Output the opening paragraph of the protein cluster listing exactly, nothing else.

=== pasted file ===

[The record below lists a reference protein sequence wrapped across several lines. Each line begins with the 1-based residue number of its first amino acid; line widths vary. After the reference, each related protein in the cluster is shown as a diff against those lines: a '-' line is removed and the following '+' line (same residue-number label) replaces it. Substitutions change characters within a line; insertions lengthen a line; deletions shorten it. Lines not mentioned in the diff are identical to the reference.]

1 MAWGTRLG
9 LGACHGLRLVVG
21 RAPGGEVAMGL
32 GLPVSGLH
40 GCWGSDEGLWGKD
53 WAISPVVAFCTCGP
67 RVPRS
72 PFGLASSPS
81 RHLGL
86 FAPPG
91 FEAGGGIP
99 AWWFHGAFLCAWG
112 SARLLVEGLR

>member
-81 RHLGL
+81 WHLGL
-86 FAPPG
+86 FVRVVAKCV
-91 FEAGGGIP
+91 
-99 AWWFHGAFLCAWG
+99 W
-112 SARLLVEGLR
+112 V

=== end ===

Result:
[The record below lists a reference protein sequence wrapped across several lines. Each line begins with the 1-based residue number of its first amino acid; line widths vary. After the reference, each related protein in the cluster is shown as a diff against those lines: a '-' line is removed and the following '+' line (same residue-number label) replaces it. Substitutions change characters within a line; insertions lengthen a line; deletions shorten it. Lines not mentioned in the diff are identical to the reference.]